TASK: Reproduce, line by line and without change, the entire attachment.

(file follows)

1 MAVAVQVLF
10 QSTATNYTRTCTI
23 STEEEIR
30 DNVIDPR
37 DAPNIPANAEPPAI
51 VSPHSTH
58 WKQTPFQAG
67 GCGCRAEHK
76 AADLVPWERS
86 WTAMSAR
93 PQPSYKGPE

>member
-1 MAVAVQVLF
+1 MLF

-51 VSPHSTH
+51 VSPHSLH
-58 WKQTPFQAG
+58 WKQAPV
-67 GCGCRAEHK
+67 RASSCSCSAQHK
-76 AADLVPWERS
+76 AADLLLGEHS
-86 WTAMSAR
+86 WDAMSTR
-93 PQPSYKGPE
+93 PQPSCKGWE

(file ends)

1 MAVAVQVLF
10 QSTATNYTRTCTI
23 STEEEIR
30 DNVIDPR
37 DAPNIPANAEPPAI
51 VSPHSTH
58 WKQTPFQAG
67 GCGCRAEHK
76 AADLVPWERS
86 WTAMSAR
93 PQPSYKGPE

>member
-1 MAVAVQVLF
+1 MLF

-51 VSPHSTH
+51 VSPHSLH
-58 WKQTPFQAG
+58 WKQAPV
-67 GCGCRAEHK
+67 RASSCSCSAQHK
-76 AADLVPWERS
+76 AADLLLGEHS
-86 WTAMSAR
+86 WDAMSTR
-93 PQPSYKGPE
+93 PQPSCKGWE